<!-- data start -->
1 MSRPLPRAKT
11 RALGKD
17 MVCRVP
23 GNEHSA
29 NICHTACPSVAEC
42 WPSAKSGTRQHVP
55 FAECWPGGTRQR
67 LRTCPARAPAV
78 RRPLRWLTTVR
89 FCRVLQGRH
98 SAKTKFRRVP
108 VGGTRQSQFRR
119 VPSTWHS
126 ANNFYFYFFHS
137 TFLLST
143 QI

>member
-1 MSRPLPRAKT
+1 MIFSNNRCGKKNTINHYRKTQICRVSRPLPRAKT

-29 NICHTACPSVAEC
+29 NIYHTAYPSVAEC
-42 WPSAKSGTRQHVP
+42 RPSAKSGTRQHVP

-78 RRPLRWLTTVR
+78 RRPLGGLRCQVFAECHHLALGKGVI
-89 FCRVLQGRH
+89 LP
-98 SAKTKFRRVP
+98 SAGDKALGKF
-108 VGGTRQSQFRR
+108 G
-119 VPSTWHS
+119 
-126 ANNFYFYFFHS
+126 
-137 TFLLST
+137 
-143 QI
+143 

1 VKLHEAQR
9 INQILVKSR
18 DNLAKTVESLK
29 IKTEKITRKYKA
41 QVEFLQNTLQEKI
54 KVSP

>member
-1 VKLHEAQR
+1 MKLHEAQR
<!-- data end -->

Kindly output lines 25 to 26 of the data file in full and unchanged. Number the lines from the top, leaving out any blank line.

+78 RRPLGGLRCQVFAECHHLALGKGVI
-89 FCRVLQGRH